Basic aims of Imam appear be prevent any outside power from usurping Yemen’s independence and strengthen internal position his wobbly regime. In pursuing this policy he is well seconded by his outstandingly able adviser Deputy Foreign Minister Al-Amri who, in addition, has pro-western sympathies. On other hand free-wheeling activities of Crown Prince, imperfectly curbed by Imam, have produced serious Sino-Soviet penetration of Yemen to which moderate elements could oppose little effective resistance so long as UAR, with which Yemen federated and to whose propaganda machine the Imam’s regime is vulnerable, remained at loggerheads with west. However, recent disillusionment of Nasser with Soviets and improvement his relations with US and West have tended free Imam’s hands to begin process re-establishing balance foreign forces in his own country. Meanwhile Consul Crawford’s patient, understanding and skillful work laid groundwork for furnishing, inform US emergency wheat offer, key which Imam eagerly seized in pursuit this goal, and which he has since used to open many doors for west. While new opportunities thus afforded are promising, the difficulties which will attend their exploitations should not be underestimated. Sino-Soviets enjoy entrenched position which they will undoubtedly use to frustrate western activities, abetted by CrownPrince. Ingrained attitude of suspicion toward foreigner, endemic in Arab world generally, assumes its most acute aspect in Yemen and will likely complicate negotiation detailed economic aid agreements to even greater extent than in case of famine aid agreement where urgent need provided stimulus for Yemenis to agree formally to minimum conditions; we must adopt understanding attitude toward wariness of Yemenis of all political complexions toward complex and detailed agreements in order assuage their apprehension of “conditional” aid. We may anticipate that both negotiation and implementation of aid projects will be attended by frustrations stemming from intermittent character of government authority, from present struggle for control of policy and from jockeying for succession to the Imamate. On other hand, there is undoubtedly in Yemen popular ground-swell of demand for economic progress and development. Country itself is at stage where modest effort can produce relatively large and palpable result, with its consequent effect on public imagination. This effort is worthwhile and has good chance of bearing fruit if task approached in patient and unostentatious spirit which has proved successful thus far.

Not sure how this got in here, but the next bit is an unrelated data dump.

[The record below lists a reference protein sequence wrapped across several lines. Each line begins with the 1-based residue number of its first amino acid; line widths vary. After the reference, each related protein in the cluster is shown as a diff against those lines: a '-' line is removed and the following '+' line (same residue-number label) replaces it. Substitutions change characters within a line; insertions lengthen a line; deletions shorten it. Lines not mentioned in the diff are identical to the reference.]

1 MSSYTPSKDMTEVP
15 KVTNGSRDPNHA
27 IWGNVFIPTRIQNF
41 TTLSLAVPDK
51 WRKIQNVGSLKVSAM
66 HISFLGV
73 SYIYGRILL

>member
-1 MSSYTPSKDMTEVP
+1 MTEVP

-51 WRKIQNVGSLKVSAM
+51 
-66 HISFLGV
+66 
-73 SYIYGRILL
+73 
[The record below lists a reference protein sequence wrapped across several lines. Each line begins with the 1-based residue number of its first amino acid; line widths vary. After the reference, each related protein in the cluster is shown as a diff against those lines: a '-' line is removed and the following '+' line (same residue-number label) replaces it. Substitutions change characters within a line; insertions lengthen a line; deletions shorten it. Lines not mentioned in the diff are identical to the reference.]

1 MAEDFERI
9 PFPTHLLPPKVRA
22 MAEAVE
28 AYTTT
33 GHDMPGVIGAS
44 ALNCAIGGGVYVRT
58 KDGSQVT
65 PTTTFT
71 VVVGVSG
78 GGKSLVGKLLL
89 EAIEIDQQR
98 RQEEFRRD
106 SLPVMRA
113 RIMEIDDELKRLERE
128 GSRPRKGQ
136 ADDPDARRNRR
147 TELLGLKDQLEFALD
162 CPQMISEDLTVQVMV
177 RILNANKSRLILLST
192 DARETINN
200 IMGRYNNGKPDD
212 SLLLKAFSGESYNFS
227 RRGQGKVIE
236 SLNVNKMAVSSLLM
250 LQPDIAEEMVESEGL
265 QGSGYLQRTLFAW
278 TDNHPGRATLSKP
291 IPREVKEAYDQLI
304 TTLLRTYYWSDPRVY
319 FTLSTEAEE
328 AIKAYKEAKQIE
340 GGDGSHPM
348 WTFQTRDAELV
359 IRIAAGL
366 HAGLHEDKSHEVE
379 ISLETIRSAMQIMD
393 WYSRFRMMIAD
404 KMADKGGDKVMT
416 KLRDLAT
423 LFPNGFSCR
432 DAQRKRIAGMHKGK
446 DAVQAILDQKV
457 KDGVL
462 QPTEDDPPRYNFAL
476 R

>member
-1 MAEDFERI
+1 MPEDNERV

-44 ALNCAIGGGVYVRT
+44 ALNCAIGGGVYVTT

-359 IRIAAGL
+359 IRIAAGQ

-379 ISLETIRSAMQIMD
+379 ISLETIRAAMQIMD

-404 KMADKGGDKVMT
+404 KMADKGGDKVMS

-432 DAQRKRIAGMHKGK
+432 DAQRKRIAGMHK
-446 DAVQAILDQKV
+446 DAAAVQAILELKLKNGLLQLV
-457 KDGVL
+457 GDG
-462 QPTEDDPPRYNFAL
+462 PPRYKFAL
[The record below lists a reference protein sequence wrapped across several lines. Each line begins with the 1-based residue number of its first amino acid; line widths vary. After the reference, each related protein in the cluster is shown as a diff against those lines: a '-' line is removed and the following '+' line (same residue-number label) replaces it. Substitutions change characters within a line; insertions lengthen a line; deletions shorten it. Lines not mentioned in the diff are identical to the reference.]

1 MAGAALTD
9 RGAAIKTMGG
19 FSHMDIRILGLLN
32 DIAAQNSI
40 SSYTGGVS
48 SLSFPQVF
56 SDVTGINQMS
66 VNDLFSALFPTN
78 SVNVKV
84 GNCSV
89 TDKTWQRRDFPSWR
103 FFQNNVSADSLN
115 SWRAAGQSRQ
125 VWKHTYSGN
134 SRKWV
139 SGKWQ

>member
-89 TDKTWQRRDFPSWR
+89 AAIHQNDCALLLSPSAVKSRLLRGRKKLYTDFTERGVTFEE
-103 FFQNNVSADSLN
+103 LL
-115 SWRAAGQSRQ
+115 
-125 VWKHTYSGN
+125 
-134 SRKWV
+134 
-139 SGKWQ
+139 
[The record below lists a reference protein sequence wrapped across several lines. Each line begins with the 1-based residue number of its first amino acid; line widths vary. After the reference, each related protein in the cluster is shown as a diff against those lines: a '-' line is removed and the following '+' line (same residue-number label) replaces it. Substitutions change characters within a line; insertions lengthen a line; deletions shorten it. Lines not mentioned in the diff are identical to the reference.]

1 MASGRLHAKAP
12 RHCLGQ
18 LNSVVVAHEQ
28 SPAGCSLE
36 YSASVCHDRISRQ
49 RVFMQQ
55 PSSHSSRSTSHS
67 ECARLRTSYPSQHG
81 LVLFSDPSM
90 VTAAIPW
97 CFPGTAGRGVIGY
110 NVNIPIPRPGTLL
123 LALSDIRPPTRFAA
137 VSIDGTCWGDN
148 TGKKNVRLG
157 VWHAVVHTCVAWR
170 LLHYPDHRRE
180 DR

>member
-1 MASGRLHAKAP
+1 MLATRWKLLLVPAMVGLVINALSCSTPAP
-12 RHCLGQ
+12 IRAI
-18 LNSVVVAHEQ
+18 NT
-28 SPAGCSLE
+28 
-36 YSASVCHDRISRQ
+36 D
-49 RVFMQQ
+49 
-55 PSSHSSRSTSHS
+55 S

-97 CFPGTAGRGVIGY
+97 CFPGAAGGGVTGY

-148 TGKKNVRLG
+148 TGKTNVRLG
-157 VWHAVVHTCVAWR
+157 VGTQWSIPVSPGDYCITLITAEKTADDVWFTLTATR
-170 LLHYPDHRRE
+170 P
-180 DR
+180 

Suggest situation one which would merit discussion with Italian, West German and British Governments. Italians are of course already interested but would do no harm give them a nudge. As regards West Germans we unaware their thinking but believe that, on basis their general experience and interest in area as whole, they should be able assist. As regards British, I believe greatest service we could render would be to strengthen what I gather to be position of British Foreign Office in effort take advantage of present relaxation of tension by instituting quiet discussion of border question as contrasted what appears to be tougher line of Colonial Office. In so recommending, I wish reiterate I have no illusions that millennium around corner and we should not delude either ourselves or our friends on that score. At best Yemen is dismal place these days and difficult foresee much real improvement without exertion governmental leadership which neither Imam nor Badr can supply and also until such time as windows thrown open to enable naturally gifted Yemeni people breathe pure air of educational opportunity. There are however short term gains to be made which can prevent bad situation degenerating further and hopefully pave way for long term advance. In this task believe USG must take lead but preferable if other western or even neutral countries, e.g., Yugoslavs who currently participating in Yemeni airlines, could lend hand, not, I hasten add, in form any grandiose plan which would be unrealistic in existing complexity and fluidity of Yemeni situation but rather in form of each making individual contributions in knowledge of efforts being made by others.